Doctors likely to suffer quality reporting penalties
Most physicians who participate in Medicare will incur penalties in 2015 if they don't boost their performance with the program's Physician Quality Reporting System (PQRS) now, according to a new study published in the Journal of the American College of Radiology. This is the reporting year for 2015, when the PQRS carrot turns into a stick for physicians who don't comply.
For the study, the Harvey L. Neiman Health Policy Institute, established by the American College of Radiology, analyzed radiologists' experiences during the first four years of PQRS from 2007 through 2010. According to the researchers, 24 percent of eligible radiologists met criteria for PQRS incentives in 2010, while only 16 percent of all other providers were qualified.
If this trend continues, more than 75 percent of radiologists--who outperformed other Medicare providers studies--may face mean penalties of at least $2,654 in 2016, totaling an estimated $111,393,067 for the entire profession.
"Near-term improvements in documentation and reporting are necessary to avert widespread physician penalties," Richard Duszak, CEO of the Harvey L. Neiman Health Policy Institute, said in a statement.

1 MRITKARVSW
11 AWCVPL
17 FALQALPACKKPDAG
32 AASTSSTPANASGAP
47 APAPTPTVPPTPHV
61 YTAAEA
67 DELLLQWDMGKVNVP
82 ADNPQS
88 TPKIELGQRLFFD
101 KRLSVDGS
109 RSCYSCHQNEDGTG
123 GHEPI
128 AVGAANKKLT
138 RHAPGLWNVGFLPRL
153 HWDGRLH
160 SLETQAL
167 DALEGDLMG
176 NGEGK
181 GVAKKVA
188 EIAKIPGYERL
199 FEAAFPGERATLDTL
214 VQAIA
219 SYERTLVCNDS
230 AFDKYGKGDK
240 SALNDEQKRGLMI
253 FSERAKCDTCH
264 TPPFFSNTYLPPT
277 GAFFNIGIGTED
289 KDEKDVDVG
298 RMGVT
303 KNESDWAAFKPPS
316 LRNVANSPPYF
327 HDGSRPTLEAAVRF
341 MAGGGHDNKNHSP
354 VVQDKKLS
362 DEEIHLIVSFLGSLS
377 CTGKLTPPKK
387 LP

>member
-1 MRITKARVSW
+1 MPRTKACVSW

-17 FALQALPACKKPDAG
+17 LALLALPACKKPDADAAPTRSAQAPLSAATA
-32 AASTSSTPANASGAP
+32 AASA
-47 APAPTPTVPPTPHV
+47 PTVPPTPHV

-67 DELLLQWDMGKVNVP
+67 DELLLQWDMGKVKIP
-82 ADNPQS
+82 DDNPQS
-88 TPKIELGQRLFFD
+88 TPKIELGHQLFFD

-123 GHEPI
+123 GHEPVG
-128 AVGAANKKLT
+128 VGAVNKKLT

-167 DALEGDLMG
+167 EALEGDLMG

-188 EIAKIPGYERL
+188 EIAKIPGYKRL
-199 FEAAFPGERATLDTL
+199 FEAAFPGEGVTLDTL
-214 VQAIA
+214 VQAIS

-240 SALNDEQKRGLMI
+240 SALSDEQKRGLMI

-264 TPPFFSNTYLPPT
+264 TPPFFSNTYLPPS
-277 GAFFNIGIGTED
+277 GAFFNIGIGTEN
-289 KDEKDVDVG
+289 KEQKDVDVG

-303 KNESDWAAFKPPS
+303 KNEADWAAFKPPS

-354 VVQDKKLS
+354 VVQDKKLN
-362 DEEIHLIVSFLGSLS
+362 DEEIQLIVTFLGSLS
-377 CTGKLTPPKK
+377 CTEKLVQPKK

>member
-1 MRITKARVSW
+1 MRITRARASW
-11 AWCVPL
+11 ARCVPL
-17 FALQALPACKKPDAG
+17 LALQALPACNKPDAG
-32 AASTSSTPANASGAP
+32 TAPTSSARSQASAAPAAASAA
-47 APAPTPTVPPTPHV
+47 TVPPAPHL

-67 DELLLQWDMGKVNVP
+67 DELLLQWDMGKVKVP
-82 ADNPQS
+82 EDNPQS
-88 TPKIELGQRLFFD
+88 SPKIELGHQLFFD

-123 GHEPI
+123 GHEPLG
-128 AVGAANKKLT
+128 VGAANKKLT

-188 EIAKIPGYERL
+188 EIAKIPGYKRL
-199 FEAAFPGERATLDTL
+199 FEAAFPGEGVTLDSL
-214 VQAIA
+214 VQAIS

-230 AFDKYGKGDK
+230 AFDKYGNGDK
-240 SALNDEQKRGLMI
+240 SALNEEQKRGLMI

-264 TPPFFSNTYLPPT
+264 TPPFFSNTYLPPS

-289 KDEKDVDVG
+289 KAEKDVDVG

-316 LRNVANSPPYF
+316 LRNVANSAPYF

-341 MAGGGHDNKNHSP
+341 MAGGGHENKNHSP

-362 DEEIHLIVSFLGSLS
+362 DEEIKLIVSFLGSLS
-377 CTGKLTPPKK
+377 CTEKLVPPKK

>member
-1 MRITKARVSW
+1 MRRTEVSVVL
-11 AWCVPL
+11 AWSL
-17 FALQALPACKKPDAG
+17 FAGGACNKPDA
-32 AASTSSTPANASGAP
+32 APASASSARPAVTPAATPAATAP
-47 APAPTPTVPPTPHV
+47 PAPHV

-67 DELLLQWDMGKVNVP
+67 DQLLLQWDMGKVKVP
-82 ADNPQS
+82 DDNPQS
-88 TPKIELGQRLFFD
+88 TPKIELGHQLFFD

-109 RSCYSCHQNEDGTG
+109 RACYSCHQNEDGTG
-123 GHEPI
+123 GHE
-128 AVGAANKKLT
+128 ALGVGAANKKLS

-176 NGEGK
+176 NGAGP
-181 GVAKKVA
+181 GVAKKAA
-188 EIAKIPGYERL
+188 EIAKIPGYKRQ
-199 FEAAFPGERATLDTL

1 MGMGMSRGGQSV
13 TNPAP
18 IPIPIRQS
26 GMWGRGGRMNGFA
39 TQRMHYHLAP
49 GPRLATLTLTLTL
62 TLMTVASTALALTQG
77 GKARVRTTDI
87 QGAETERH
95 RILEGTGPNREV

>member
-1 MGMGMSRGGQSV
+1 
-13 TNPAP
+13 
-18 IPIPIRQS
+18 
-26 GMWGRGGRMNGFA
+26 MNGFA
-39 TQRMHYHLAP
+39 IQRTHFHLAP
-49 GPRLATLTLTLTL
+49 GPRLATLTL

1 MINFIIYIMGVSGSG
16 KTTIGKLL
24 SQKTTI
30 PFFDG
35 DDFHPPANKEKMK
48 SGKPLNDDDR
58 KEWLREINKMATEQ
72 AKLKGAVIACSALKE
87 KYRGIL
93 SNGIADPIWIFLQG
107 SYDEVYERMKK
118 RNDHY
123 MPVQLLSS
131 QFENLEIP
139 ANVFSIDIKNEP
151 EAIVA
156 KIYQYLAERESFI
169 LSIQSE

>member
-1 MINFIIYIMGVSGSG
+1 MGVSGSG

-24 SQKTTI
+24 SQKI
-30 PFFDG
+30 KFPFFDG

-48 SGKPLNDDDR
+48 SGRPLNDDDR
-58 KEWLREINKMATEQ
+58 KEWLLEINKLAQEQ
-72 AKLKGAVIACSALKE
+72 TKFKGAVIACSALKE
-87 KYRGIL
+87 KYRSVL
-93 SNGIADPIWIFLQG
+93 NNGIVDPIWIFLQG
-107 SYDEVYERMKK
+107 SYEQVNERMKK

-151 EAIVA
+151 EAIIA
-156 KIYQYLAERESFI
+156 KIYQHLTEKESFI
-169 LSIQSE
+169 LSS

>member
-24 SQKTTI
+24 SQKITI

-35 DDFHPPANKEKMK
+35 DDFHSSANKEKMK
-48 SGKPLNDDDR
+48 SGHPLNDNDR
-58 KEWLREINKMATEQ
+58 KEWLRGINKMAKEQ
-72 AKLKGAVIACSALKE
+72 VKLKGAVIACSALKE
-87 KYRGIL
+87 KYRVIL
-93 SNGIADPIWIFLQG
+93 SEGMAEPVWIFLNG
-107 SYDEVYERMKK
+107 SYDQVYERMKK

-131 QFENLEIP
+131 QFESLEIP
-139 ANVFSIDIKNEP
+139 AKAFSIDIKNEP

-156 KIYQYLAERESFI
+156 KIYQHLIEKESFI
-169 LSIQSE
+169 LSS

Part of the problem, the researchers noted, was physicians' "frustration with internally contradictory program instructions and explanations from CMS," according to PhysBizTech. These difficulties, combined with startup costs, led some participating radiologists to conclude that the effort they put into the program far outweighed the rewards.
These frustrations are not unique to radiologists. Last year, most physicians who were eligible for bonuses did not participate, the Hill's Healthwatch noted. Among those who did submit data, nearly half--about 90,000--failed to earn bonus money.
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